- That parents pimped their kids for this
- That ADULTS paid to watch this
- That parents got paid for their kids to do this
- That these children were DRUGGED with Vicodin
- That ADULTS paid to watch this AND not one thought it was wrong and went to the police
Friday, June 20, 2008
Mass. girls may have made pact to get pregnantI don't know if these girls really know what they are getting into. Having a baby is easy - raising a baby is a different story. What would you do if your found out your daughter was trying to get pregnant on purpose and couldn't even legally drive a car? Here is my train of thought:
By MELISSA TRUJILLO, Associated Press Writer
The girls showed up repeatedly at the high school health clinic, asking for pregnancy tests. But their reactions to the test results were puzzling: high-fives if they were expecting, long faces if they weren't.
School officials in this hard-luck New England fishing town say an alarming 17 girls — four times the usual number — became pregnant this year. And even more disturbing: Some of the girls may have made a pact to have babies and raise them together.
"A typical girl you would think would say, `Oh my God! What am I going to do now? How am I going to support this baby? How am I going to finish school?'" Superintendent Christopher Farmer said. "These young women clearly have not seen that."
The story exploded after Joseph Sullivan, the principal of Gloucester High School, was quoted by Time magazine this week as saying the girls confessed to making such a pact. Sullivan was on vacation Friday and did not return calls for comment.
The superintendent said he had no independent confirmation of a pact. But he added: "What we do know is there was a group of students being tested for pregnancy on a regular basis, which would suggest they were not taking steps to avoid becoming pregnant, and that when some of them had their babies, they appeared to be very pleased."
None of the girls or their families have come forward to confirm any type of pact, and school and health officials have not identified any of the youngsters.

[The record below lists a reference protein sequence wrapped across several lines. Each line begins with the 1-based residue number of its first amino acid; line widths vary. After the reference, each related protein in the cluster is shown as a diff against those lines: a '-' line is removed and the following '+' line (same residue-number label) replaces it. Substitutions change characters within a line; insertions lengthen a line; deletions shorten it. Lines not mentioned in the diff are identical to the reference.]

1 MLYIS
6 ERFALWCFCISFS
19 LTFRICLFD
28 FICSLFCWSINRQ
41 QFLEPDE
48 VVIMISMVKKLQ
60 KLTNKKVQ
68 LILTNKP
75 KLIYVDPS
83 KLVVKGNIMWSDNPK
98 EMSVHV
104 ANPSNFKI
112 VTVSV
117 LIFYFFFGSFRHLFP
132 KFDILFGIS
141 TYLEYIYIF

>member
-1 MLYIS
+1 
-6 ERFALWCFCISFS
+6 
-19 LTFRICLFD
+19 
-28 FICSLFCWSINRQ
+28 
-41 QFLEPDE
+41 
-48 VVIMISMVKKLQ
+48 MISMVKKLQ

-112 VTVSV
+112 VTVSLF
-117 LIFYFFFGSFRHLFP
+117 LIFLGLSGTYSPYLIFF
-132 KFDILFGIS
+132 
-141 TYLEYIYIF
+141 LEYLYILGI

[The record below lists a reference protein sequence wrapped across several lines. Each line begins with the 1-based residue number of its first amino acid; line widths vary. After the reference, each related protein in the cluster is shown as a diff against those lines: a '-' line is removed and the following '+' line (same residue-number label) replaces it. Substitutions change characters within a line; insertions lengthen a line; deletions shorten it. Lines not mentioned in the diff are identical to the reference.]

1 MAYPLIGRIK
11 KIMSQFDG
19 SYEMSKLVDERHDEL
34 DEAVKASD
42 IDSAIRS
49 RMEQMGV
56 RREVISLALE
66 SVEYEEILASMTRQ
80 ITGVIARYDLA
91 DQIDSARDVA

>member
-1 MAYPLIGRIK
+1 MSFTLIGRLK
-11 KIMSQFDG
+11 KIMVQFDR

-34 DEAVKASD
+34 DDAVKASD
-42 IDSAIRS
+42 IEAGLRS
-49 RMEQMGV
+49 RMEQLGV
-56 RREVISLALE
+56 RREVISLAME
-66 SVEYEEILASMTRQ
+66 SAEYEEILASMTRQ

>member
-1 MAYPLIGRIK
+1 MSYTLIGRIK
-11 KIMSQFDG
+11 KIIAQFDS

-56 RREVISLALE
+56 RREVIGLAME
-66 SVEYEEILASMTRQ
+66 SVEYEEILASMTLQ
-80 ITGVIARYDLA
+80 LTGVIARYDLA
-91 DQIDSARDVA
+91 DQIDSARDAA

The girls are all 16 or under, nearly all of them sophomores. The superintendent said they have been reluctant to identify the fathers, many of whom are older. But one of them "is a 24-year-old homeless guy," the principal was quoted as telling Time.
City and school officials in this town of about 30,000 people 30 miles north of Boston have been struggling for months to explain and deal with the pregnancies, where on average only four girls a year at the 1,200-student high school become pregnant.
Just last month, two officials at the high school health center resigned to protest the local hospital's refusal to support a proposal to distribute contraceptives to youngsters at the school without parental consent. The hospital controls the clinic's funding.
Mayor Carolyn Kirk said Friday there are many contributing factors to what she called a "blip" in the pregnancy rate, from glamorization of teen pregnancy in pop culture to cuts in funding that have reduced teachers and health classes in Gloucester.
"We have fallen on hard times," Kirk said of her city, which has suffered in recent decades with the decline in the fishing industry that has defined Gloucester since the colonial era.
Gloucester is the town that lost six fishermen in the 1991 shipwreck that inspired the book and movie "The Perfect Storm." Its high school teams are known as the Fighting Fishermen.
Student Council member Emily Spreer said many of the girls came from difficult socioeconomic circumstances: "Their circle or clique, they're not the most fortunate family-wise."
"If you're a young person who really is struggling to find an identity for herself, absent the support and the guidance, it can become almost a default option for some to become a mom," said Patricia Quinn, executive director of the Massachusetts Alliance on Teen Pregnancy. "We need to do more for young people and show them more paths."
Gloucester — a heavily Roman Catholic town with a large Italian and Portuguese population — has long been supportive of teen mothers. The high school has a day care center for students and employees.
Christen Callahan, a former Gloucester High student who had a child when she was 15, said on NBC's "Today" show that some of the girls would ask her about her own pregnancy. "They would say stuff like, `Oh, I think my parents would be fine with it and they would help me,' stuff like that," Callahan said.
Sarah Brown, chief executive of the National Campaign to Prevent Teen and Unplanned Pregnancy, suggested some of the blame lies with the nation's Hollywood-obsessed culture, in which stories about pregnant celebrities abound.
Just this week, 17-year-old TV star Jamie Lynn Spears, the unmarried sister of Britney Spears, gave birth. "Juno," a wry comedy about a 16-year-old girl who gets pregnant, was one of the most acclaimed movies of the year.